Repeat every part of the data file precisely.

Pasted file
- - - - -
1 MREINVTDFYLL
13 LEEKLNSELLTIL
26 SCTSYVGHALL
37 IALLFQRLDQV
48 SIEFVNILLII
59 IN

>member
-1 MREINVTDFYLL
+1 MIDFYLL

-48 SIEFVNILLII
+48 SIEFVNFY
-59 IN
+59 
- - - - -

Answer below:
1 MREINVTDFYLL
13 LEEKLNSELLTIL
26 SCTSYVGHALL
37 IALLFQRLDQV
48 SIEFVNILLII
59 IN

>member
-1 MREINVTDFYLL
+1 MIDFYLL

-48 SIEFVNILLII
+48 SIEFVNFY
-59 IN
+59 